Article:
Friday 27 February 2009

THE GREAT IMPLOSION: Second and third catastrophes on the horizon?

by GRANT MORGAN 27 February 2009 The Economist magazine, the world's most famous propagandist of corporate globalisation, has long presented an ultra-optimistic face to the world. But no longer. Now The Economist is starting to speculate gloomily about a break-up of the European Union as countries in eastern Europe slide into bankruptcy, endangering not only many of the continent's big banks but also the viability of the euro-zone itself. The magazine's latest cover story editorial carries this grim sub-heading: "If eastern Europe goes down, it may take the European Union with it." (Full story below.) While various scenarios for saving eastern Europe from bankruptcy are floated by The Economist, even its editor doesn't sound at all convinced about their practicality. Significantly, the editor fails to mention that important west European economies, such as Italy and Spain, are likewise teetering on the very brink of bankruptcy. It's a continent-wide economic earthquake whose shock waves look likely to bring down banks, institutions and governments, and possibly shake Old World capitalism to its foundations. If these things come to pass, they will constitute the Second Catastrophe of the Great Implosion, as I call the current mega-crisis, which was sparked by the bursting of America's housing and credit bubbles. Barack Obama has just addressed a joint session of Congress in Washington, delivering two mutually contradictory messages. First, he admitted that the world's largest economy is reliant on historically high deficits as the government's eye-watering welfare payments to corporate America become the last line of defence for a market in meltdown. Second, he promised to move swiftly towards reducing the deficits, without giving any indication of how such an economic miracle could actually happen. Why should Obama talk so fervently about reducing the deficits? After all, US public opinion is fixated on something else entirely: the need for ever-bigger government bailouts of a failed economy. The answer is as simple as it is un-American. The US president is addressing not his "fellow Americans", but rather China's market Stalinist government, the biggest lender to the world's most indebted nation. The commander-in-chief of the planet's most feared military machine is appealing to America's former enemies, the dictators of Communist China, to keep on propping up "the leader of the free world". If the Chinese were to stop or even reduce their buying of T-bonds, as US Treasury bonds are called, or demand a level of interest payments judged to be ruinous to the US economy, then we would see the Third Catastrophe of the Great Implosion: the bankruptcy of the home of the world's reserve trading currency, the greenback. That would send world trade, already reduced to its lowest level in decades, into a deadly tailspin. These ominous developments indicate not only the ideological bankruptcy of 21st century capitalism, but also foretell its likely economic bankruptcy in the not-too-distant future. And when the heartlands of capitalism plunge into prolonged economic ruination, as they did in the Great Depression of the 1930s, all that looks "solid" and "certain" can vanish in a puff of corporate cigar smoke. The international left needs to unite around realistic strategies to protect people from market meltdown and its twin evil, the climate crisis. To do so, we leftists must educate ourselves to interpret the economic danger signals. And we must organise ourselves to play the leadership role of our lives. The future of the world is now at stake. At times of global emergency, the opinions and the actions of small groups of leftists can assume an importance way beyond what is possible in capitalism's "ordinary times", that seemingly calm era when the seeds of today's chaos were planted. See The Economist editorial Eastern Europe's woes: If eastern Europe goes down, it may take the European Union with it (26 Feb 2009) Grant Morgan is a longtime socialist campaigner and writer based in Auckland, New Zealand. He invites websites to publish this analysis, and readers to give feedback. Email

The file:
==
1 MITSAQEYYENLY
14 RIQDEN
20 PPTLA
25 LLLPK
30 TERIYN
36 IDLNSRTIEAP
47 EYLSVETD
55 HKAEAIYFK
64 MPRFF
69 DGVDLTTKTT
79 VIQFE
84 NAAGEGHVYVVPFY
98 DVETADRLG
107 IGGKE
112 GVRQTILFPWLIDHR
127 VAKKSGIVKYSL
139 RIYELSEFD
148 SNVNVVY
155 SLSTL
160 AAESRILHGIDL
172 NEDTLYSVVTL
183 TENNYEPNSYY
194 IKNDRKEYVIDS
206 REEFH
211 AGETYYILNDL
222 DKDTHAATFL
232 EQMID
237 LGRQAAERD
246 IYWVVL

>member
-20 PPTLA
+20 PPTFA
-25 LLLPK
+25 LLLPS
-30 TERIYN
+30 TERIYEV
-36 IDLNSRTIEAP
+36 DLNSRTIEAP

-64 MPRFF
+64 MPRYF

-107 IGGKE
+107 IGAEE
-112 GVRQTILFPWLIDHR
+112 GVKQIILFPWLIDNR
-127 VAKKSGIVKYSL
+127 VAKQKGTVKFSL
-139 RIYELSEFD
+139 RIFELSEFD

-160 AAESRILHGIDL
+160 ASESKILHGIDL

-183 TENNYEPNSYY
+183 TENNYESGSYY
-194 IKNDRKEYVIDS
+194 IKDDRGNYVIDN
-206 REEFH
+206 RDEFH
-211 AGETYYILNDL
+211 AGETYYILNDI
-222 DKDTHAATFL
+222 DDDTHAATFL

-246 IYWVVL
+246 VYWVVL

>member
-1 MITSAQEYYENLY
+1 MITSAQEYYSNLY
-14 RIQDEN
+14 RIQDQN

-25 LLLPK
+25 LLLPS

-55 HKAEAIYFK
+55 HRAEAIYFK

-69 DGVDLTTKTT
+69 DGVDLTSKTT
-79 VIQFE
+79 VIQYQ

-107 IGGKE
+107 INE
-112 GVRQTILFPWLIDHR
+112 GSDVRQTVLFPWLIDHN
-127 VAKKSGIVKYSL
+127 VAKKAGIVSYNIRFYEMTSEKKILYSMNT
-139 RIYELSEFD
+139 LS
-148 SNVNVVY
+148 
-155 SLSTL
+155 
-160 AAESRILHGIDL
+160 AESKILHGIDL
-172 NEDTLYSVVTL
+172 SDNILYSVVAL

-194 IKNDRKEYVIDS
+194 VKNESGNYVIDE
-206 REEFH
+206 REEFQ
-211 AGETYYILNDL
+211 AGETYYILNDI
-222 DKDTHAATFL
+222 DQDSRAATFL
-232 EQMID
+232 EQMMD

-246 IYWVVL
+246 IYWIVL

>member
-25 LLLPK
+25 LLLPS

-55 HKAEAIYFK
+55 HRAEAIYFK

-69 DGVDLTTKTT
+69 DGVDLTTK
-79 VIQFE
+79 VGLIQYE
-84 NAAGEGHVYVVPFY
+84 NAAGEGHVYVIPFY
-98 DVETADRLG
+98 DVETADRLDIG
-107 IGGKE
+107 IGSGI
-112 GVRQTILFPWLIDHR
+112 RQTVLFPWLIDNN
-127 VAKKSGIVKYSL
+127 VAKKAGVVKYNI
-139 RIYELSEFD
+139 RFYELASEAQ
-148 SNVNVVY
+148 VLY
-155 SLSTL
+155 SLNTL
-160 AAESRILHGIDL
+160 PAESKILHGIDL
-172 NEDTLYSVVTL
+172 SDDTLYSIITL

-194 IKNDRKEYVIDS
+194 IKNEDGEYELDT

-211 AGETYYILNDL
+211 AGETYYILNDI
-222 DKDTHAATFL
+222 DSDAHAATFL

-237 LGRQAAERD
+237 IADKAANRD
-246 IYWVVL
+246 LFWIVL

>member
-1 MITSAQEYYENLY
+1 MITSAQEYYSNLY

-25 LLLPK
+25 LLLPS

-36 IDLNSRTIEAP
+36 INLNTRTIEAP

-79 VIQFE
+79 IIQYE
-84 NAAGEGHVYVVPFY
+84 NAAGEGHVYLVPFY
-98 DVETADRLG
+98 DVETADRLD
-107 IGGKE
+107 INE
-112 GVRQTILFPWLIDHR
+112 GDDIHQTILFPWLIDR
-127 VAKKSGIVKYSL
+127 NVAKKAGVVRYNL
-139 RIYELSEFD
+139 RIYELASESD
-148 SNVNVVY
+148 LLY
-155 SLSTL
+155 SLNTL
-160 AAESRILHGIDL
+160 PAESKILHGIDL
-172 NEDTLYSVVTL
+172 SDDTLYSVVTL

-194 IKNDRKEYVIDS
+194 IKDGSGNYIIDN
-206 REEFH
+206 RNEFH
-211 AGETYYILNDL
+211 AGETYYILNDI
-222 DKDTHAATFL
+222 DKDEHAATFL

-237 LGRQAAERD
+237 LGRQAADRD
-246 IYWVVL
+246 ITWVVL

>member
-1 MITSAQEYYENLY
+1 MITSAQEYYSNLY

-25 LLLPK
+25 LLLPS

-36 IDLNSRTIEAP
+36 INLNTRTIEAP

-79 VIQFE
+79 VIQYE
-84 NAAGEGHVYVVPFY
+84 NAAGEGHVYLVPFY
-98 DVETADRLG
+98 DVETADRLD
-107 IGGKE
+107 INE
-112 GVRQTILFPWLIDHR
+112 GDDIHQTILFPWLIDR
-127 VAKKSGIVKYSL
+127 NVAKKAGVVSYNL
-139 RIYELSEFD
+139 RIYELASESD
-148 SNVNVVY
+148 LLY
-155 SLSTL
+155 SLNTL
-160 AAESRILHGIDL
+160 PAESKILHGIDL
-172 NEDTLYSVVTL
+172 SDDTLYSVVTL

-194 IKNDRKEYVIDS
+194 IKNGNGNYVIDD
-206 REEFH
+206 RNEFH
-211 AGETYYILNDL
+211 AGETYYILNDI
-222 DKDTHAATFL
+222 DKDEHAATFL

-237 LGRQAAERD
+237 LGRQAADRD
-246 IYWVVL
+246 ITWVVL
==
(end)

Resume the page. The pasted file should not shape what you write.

1 comment:

aberfoyle said...

Ant it sad that those we reach out to censor those things.How long do we have to pontificate and riddicule and yet believe in that what is by certainty the truth,not about the colour or stance for havent we seen and maybe experience the seperation of what greed and power does achieve.Do we have to manipulate to knowledge in the greed that selfishness abounds, or isint the truth in our statments enough.